This rewarmed up production from 2002 may look sleek and appropriately art deco, but it really does not serve the story of the opera or the singers well. The action is stolid and some of the silly antics (cake trolley comes to mind and smoking by Lisa) have no connection to the narrative line of the piece and just create distraction. Removing the story from a simple village setting to a mountain top sanatorium (which looks like the foyer of an art deco cinema) was a pretty stupid idea even back in 2002. It deprives the work of it’s naivete and is trying to shoehorn the action into an one set affair, disregarding the needs of the action. Elvino doesn’t have a bedroom and Amina has to slalom down a snowed on table like a show dog at Crufts. My heart went out to the singers that had to push through all this unnecessary baggage and shine through.
I went not expecting very much of Albelo, after reading complaints from other bloggers of the first two performances. On the third he seemed to be a good match for Gutiérrez, they both possess dark timbred instruments with a warm tone. Unfortunately for him though, he seemed to be pushing quite hard to hit his higher notes. The obvious comparison would be with Florez, who in contrast may have all the high notes and secure technique but he is lacking on the human warmth that brings Elvino to life. In many levels he was satisfactory, especially in the duets with Amina but most of his arias were marred by his discomfort with the material, at times making us think he was auditioning for a Puccini opera. We needed a romantic hero with seamless legato and effortless production, we surely got shortchanged.
The role of Lisa is not so central to the action and this dreadful production has made it more slapstick than ever. Xanthoudakis sang with brio and charisma but somehow had a rather sharp delivery that was slightly out of sorts with bel canto.
Elizabeth Sikora, was a beautifully acted Teresa full of empathy but also unshaken trust for her daughter. She sang with security and open tone, one of the joys of the evening.
Michele Pertusi’s Count Rodolfo was seen by many reviewers as excellent, on the night he seemed over reliant on his cheeky part and not too married to the vocal requirements. His singing was smooth and well projected but somehow did not hit the mark as a complete character. But again I’d blame more the dreadful production than the singer.
Amina is a huge challenge for any coloratura soprano and there are very few that fulfill the requirements and can answer Bellini’s demands with aplomb. Eglise Gutiérrez is an extraordinary singer, she posses frightful coloratura technique and yet has a lower placed voice with powerful chest notes. It’s quite removed from the traditional nightingale sound with it’s airy delivery and stratospheric agility. The director did not make it easy for her, with fussy detailing and some very strange choices, he made her stagework much more difficult. Her opening Care Compagne was full of sweetness and affection. She continued with a definite cheekiness that was trying to imbue this lifeless production with some spunk. The rest of her first Act was beautifully sang and well ornamented. I cannot think of a single note she had to overtly aspirate or smudge her way to a D or an E. My only criticism would be that in that act she seemed to have gone for a more cautious approach. Her volume was quite low and seemed as if she was preserving her powers for the more difficult second act.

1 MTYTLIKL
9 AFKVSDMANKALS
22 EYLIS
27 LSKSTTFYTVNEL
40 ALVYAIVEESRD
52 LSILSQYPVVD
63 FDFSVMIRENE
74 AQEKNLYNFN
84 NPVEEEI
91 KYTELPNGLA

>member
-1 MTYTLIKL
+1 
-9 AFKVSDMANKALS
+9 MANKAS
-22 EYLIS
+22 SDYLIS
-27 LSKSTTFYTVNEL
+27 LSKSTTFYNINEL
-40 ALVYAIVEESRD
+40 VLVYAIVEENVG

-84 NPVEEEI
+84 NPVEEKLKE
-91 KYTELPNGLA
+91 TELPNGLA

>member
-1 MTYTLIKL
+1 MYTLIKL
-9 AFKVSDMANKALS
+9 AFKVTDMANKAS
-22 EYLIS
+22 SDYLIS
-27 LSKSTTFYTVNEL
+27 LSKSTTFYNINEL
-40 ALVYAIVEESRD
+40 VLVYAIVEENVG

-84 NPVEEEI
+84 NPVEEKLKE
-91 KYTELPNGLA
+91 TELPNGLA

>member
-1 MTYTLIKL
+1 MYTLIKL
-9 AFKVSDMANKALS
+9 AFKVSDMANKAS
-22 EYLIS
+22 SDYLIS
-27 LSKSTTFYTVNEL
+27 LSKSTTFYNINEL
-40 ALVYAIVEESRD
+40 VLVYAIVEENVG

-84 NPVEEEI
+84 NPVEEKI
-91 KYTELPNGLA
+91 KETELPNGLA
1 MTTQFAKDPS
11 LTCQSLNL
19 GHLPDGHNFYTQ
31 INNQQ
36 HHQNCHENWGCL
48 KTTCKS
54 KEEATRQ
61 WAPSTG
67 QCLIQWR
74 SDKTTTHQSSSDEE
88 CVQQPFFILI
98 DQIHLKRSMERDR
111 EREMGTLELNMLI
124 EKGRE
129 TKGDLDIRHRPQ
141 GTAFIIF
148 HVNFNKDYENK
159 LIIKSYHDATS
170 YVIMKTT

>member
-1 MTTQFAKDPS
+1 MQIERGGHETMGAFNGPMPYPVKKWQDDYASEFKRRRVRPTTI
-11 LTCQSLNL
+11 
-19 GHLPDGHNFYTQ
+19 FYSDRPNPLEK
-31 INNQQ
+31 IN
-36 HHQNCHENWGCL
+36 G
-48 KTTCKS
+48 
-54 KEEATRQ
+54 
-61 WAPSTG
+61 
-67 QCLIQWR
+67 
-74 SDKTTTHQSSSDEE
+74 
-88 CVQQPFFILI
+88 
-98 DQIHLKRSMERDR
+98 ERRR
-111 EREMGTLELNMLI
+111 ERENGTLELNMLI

The clincher with any Sonnambula performance is her Ah! Non credea mirarti in the final scene of the second act. She delivered in spades. It was beautiful but also meaningful, that was as close as I have come to crying during an opera this year. Her flowing legato and solid vocal line was a marvel, alongside the placement of her high register. When it’s broadcast on Radio 3 listen in and see if you don’t feel a lump at the back of your throat. It was sensational! Bizarrely after this famously challenging aria and a tough cabaletta to follow the director asked for a dress change in a red velvet number beloved of Violettas the world over. The curtain came down and Amina walked on the proscenium to sing her Ah! Non Giunge uman pensiero and then the curtains opened and she walked on the table to conclude the evening with some truly extraordinary ornaments and topping it with a ceiling scrapping high F! I can’t imagine a single singer right now being able to pull it off in such fashion.
A special mention has to be made to the performance of the orchestra which was ropey at best, verging on to disastrous at times. Were they under rehearsed or was it all the fault of Daniel Oren and his singer unfriendly conducting? He seemed to spare little thought for Bellini’s actual tempi and to how the singers had to breathe to deliver their demanding coloratura. He lacked the finesse and the attention to detail a bel canto score demands. The first act felt like it was dragging on for at least two hours. At least in the second act things got slightly more brisk and the singers were better supported. It does not make sense inviting a hot rising star like Gutiérrez to front this singer’s opera only to let them down by shoddy direction, irrelevant sets and terrible conducting.
I will agree with Joyce DiDonato that ‘the world is lucky she is here’* and hope in the future the Royal Opera will offer Gutiérrez more roles that fit her extraordinary capabilities with new fresh productions that serve the music, singers and make Covent Garden look like a professional institution that takes its mission seriously. Bel canto needs dedication and the highest artistry, this production deserves to be binned soon after the last performance of the current run. How about a Semiramide Kasper?
The broadcast on Radio 3 is on 19 November at 6pm, tune in!
Tweets from the evening: